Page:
Take this opportunity to break out all those work-in-progress bags you have, or just grab some gallon-sized Ziploc baggies—whatever you use, make sure it has some sort of closure. The last thing you want is a mess of tangled yarns and needles all jumbled together in one bag. Placing your knitting projects in bags also protects them from getting roughed up in transit.

Keep a notebook handy.
When traveling amongst other people (on a plane, on a train, on a bus, packed in the family minivan), your knitting will inevitably be interrupted. Having your notebook and pen or pencil nearby ensures that you can make a quick note of your stopping point, or jot down any modifications you make on the go.

Most importantly, relax!
Vacations are usually a time to relax and maybe do something you've never done before, but that doesn't mean you have to leave all of your creature comforts at home. Travel knitting has all the benefits of knitting at home with the added bonus of having something familiar and relaxing during what can occasionally be a stressful experience.

Look for fun opportunities to document your knitting during your vacation.
Take a picture of your sock toe covering the pyramid outside the Louvre as a "pyramid cozy." Wrap an in-progress scarf around the statue of Phil Lynott off Grafton Street in Dublin (note to self: go back to Dublin). Or just have someone take a picture of you knitting by the lake or on a park bench!

And take along some knitting magazines, like the summer issue of Knitscene! It's full of fun, summery ideas to keep you busy on your travels.

Wherever you're going, whatever you're doing, have a fun and productive summer of knitting! Hopefully we'll all make a good amount of progress on our travels.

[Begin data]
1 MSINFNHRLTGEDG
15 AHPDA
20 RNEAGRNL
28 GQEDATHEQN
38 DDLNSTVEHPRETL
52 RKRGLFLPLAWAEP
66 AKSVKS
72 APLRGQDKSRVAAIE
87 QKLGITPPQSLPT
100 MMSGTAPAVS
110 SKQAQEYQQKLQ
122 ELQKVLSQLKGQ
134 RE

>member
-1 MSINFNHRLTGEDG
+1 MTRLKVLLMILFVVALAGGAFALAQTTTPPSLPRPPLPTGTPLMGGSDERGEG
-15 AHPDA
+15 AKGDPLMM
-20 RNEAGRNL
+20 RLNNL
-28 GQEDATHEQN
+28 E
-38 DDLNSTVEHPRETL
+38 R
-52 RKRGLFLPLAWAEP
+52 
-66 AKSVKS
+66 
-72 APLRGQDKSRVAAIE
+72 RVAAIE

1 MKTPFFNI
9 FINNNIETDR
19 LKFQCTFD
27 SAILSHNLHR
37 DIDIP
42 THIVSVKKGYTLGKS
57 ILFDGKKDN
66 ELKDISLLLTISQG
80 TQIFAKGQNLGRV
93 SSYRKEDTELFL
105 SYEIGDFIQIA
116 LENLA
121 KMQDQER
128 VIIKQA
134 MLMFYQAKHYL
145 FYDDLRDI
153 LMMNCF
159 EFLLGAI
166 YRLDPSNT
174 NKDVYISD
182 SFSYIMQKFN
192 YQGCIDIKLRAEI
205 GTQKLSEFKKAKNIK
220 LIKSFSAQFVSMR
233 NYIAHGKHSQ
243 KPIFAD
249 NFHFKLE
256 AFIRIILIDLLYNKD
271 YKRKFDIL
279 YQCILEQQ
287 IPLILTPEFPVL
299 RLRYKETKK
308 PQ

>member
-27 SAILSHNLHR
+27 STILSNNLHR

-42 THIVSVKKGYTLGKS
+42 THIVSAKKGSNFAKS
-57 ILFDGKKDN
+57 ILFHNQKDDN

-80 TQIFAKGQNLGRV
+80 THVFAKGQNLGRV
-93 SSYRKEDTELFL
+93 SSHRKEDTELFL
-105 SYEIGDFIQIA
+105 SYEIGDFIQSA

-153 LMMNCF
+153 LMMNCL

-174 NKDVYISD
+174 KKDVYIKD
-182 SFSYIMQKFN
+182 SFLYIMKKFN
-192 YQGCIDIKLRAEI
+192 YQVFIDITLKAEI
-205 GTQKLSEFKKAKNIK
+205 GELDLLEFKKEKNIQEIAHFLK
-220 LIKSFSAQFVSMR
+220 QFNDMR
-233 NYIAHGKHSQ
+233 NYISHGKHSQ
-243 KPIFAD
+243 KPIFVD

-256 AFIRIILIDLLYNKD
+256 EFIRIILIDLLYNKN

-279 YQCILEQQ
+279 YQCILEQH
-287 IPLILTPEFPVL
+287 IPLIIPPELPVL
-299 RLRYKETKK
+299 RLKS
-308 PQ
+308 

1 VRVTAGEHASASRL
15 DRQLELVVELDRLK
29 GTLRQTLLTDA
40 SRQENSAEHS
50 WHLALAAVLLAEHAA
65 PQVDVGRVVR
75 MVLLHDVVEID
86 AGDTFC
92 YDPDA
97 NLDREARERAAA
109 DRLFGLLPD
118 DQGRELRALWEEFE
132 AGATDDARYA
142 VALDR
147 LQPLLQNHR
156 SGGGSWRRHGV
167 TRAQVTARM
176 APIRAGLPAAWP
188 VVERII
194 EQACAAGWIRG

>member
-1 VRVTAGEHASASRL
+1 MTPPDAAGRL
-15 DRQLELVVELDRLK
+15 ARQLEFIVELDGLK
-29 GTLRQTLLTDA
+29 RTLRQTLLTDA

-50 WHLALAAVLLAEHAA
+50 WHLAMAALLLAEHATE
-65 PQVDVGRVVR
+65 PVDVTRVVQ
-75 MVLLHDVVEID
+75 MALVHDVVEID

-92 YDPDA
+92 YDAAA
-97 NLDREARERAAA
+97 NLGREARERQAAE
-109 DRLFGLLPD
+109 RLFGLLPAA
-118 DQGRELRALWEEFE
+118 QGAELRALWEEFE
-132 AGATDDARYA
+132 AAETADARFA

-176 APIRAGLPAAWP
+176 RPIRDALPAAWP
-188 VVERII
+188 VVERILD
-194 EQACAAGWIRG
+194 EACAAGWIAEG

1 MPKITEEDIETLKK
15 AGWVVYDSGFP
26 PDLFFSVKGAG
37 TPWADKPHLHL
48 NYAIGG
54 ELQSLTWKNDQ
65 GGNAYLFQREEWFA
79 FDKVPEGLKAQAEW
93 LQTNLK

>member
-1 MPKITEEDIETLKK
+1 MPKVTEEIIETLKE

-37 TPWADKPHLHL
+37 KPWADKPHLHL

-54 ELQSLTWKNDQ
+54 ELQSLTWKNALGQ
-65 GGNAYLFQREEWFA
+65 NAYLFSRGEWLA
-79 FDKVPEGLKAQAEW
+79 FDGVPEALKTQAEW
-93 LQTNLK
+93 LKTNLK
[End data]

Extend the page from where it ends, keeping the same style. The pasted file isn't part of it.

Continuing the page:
Happy Knitting!

P.S. Want to get Knitscene in your mailbox four times a year? Check out our new Knitscene auto-ship program!

Kathleen Cubley
Kathleen Cubley
is the editor of
Knitting Daily.


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Who says people don’t knit in the summertime? This is a dynamic time of year, characterized by long days, sun-lit activities, and wild color. We travel, we find time to relax, we spend time in air-conditioning and along the rims of volcanoes.
 
Knitting fits so well into summertime—it’s easy to pack; it makes plane and car rides fly by; it fills the idle hours waiting on a picnic blanket for fireworks; it’s the very relaxation we seek.
 
Summer knits don’t need to stand shyly by while fall knitting looms like the year’s main event. In that vein, this issue is brimming with fabulous must-have knits and need-to-know technical info. Every page is inspiring and lively, while the knitting itself is simple and fun. 
 
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June 1, 2011
KnittingDaily.com
A Natural Experiment: Vicki Square’s Universal Scarf (and it's free!)

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The Universal Scarf by Vicki Square. See the free pattern below!  
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Sometimes you read a little something that really sticks with you. I read an essay by Vicki Square in the spring 2010 issue of Interweave Knits, about Vicki's introduction to natural fibers.

I think about that article all the time; since it's stuck with me all these months, I thought I'd share it with you so you could store it in your brain, too!


Inspired by Natural Fibers

by Vicki Square

When I was in elementary school, I lived a few blocks from a lovely dress shop that I would visit with my mother. In the hushed ambiance of this thickly carpeted little shop, I found a peaceful slice of heaven.

The elegant shop owner must have been a knitter of some accomplishment, because stacked against the back wall on a counter the width of the room were boxes of yarn. The clear cellophane windows on the end of each box let me see the yarn inside that I desperately wanted to touch. This woman must have recognized a budding kindred spirit in me, and I did in fact get to push my clean little hands into the wool, mohair, angora, and cashmere.


My initial experiences as a knitter were strong and positive, having begun on a foundation of working with natural fibers. I suspect that is a significant reason for my continued obsession today.